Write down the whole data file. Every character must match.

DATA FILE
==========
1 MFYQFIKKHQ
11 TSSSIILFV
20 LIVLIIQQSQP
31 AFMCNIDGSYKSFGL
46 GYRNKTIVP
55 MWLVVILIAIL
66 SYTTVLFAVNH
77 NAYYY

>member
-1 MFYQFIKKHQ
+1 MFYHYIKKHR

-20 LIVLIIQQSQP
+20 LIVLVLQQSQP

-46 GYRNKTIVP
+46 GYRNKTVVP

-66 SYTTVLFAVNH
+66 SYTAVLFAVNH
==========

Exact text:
1 MFYQFIKKHQ
11 TSSSIILFV
20 LIVLIIQQSQP
31 AFMCNIDGSYKSFGL
46 GYRNKTIVP
55 MWLVVILIAIL
66 SYTTVLFAVNH
77 NAYYY

>member
-1 MFYQFIKKHQ
+1 MFYHYIKKHR

-20 LIVLIIQQSQP
+20 LIVLVLQQSQP

-46 GYRNKTIVP
+46 GYRNKTVVP

-66 SYTTVLFAVNH
+66 SYTAVLFAVNH